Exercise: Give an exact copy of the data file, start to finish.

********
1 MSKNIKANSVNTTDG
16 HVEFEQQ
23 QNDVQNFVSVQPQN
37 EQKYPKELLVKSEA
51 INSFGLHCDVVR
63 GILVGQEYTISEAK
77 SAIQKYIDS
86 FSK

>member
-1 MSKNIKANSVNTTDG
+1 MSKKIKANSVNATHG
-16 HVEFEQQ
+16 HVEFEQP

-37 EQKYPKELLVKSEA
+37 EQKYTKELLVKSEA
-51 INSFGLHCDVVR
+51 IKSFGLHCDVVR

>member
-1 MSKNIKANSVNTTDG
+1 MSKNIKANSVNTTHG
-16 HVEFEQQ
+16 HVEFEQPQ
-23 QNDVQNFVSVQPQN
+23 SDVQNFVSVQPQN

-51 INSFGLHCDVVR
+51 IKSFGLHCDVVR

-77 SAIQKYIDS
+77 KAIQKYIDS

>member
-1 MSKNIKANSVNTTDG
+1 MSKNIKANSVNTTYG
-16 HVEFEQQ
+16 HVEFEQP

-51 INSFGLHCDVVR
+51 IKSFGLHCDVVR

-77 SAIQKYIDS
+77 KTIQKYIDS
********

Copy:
1 MSKNIKANSVNTTDG
16 HVEFEQQ
23 QNDVQNFVSVQPQN
37 EQKYPKELLVKSEA
51 INSFGLHCDVVR
63 GILVGQEYTISEAK
77 SAIQKYIDS
86 FSK

>member
-1 MSKNIKANSVNTTDG
+1 MSKKIKANSVNATHG
-16 HVEFEQQ
+16 HVEFEQP

-37 EQKYPKELLVKSEA
+37 EQKYTKELLVKSEA
-51 INSFGLHCDVVR
+51 IKSFGLHCDVVR

>member
-1 MSKNIKANSVNTTDG
+1 MSKNIKANSVNTTHG
-16 HVEFEQQ
+16 HVEFEQPQ
-23 QNDVQNFVSVQPQN
+23 SDVQNFVSVQPQN

-51 INSFGLHCDVVR
+51 IKSFGLHCDVVR

-77 SAIQKYIDS
+77 KAIQKYIDS

>member
-1 MSKNIKANSVNTTDG
+1 MSKNIKANSVNTTYG
-16 HVEFEQQ
+16 HVEFEQP

-51 INSFGLHCDVVR
+51 IKSFGLHCDVVR

-77 SAIQKYIDS
+77 KTIQKYIDS